After Week 2 of Dana White’s Contender Series Season 5, it has become clear that the UFC doesn’t have a one-size fits all definition for what a contender is. Every season Dana surprises us with odd signings and no real method to his decisions.
Over the first couple episodes, we’ve seen more International prospects than ever before; many of which have extremely lengthy records. While those records are rare on the show, there are more seasoned fighters than ever this season. And to top things off Dana has awarded 5 contracts both weeks, even though the first week only had 4 fights on the card. It took 5 seasons for Dana to do the unthinkable and sign the season’s first loser.
If this continues, the roster will continue to inflate in number of prospects on Contender Series contracts. Which are also known as the cheapest contracts you can get entering the UFC…
Like DWCS, The Ultimate Fighter was founded on finding the best fighters in the world. The hungriest ones yearning for a shot in the UFC. The difference is these guys are sacrificing 5+ weeks of their lives to make weight more than once, all for a chance at a 6-figure UFC contract.
Though over time people tuned into TUF for the wrong reasons, the drama seems to be shying away from the more modern seasons. Which people will argue whether or not it’s a good or bad thing.
Some may say it’s too early to tell for Contender Series to have its first champion, but there is a reason the company has not had one yet. The matchmaking doesn’t always consist of the best matchups and the most deserving aren’t always highlighted on the show. Far too often you have DWCS guys who fight 2-3 times before getting cut.
TUF on the other hand has made 11 champions in its 29 seasons. With DWCS fighters only fighting once, if it’s a knockout, then matchmakers only get to see how you do in those few minutes. Now this isn’t a diss to any Contender Series fighters because there are so many fan favorites that have come off the show.
But if a chance is present to take an “easier” route, 9 times out of 10, the fighter will take it.
The Sad Reality
DWCS has become a hub for the UFC to bring in cheap talent and put on low-cost cards all throughout the pandemic. Boasting the 130+ fighters on the roster belonging to the show, most know that the contracts are simply a small step towards being able to quit your job.
If you’re fighting for the biggest MMA organization in the world, and the pay is not enough, then there is a serious problem that is much deeper rooted than most care to admit.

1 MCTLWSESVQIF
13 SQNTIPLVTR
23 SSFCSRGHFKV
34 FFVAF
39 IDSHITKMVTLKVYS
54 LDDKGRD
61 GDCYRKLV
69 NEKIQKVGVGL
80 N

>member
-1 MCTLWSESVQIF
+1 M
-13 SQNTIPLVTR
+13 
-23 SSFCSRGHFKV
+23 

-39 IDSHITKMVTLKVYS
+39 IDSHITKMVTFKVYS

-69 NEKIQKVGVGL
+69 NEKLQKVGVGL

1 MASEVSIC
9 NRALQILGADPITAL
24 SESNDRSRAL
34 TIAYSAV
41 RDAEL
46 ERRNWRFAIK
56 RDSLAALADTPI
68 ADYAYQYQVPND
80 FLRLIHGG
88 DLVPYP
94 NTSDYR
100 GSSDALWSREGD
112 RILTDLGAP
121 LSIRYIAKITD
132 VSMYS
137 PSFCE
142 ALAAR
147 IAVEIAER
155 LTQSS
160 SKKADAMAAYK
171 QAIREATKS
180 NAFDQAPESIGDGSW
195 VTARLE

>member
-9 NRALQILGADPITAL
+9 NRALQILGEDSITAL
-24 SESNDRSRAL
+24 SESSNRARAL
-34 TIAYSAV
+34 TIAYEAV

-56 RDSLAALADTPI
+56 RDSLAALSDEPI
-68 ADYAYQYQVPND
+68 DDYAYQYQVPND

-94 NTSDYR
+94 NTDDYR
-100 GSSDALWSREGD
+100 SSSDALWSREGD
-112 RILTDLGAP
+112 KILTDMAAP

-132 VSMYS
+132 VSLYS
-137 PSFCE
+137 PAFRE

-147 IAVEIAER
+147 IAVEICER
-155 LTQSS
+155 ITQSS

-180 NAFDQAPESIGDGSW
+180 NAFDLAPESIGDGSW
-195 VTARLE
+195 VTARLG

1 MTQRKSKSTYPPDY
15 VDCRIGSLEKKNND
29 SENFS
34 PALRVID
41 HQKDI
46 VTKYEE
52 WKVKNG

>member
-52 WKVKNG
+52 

Let’s not talk about how little money is made if you were to go the TUF route… It’s much less than what they would make fighting one night on the Contender Series, I’ll tell you that…
Allowing fighters the choice to fight once, for way more pay instead of three times for less pay will eventually trap the UFC into signing talent who aren’t as hungry as they seem. And maybe some who aren’t even ready quite yet.
Unfortunately, there’s no set criteria on how to make it to the big leagues. With TUF, there’s at least a set way on how to win the competition and outside of setting up the semi-final matchups, leaves less room for biased ways by the UFC brass.
With a few tweaks and massive promotion, TUF can be more than what it was. It could showcase great sportsmanship and feed the hungriest fighters in the world with a shot at their dreams. The ones who drop everything just for a chance, like Dana loves. Most importantly, it could continue to be the most stable product to produce future world champions.
So why does the UFC need The Ultimate Fighter more than it needs the Contender Series?
It’s simple. Over time, it’ll show that there is no stable division due to the high turnover rate the UFC has currently. When you have a roster where the majority are coming out of Contender Series and typically coming from the same agencies, it means you really don’t have the best talent in the world, you just have the best talent from those agencies. If that isn’t already clear today now with how great Bellator and PFL cards have been.
You simply can’t have both continuing to run annually either because fighters will wait for the summer to go on Contender Series, than having to go though the TUF experience. One of the products will eventually suffer from not having enough high-caliber talent fighting on the show. So it will be interesting to see how the UFC evolves both shows in the very near future.
For now, fans can enjoy both shows back-to-back and potentially be introduced to the next big thing while they are at it. But if I were the UFC, I’d be putting more eggs in The Ultimate Fighter basket; investing more in evolving the product to the next level.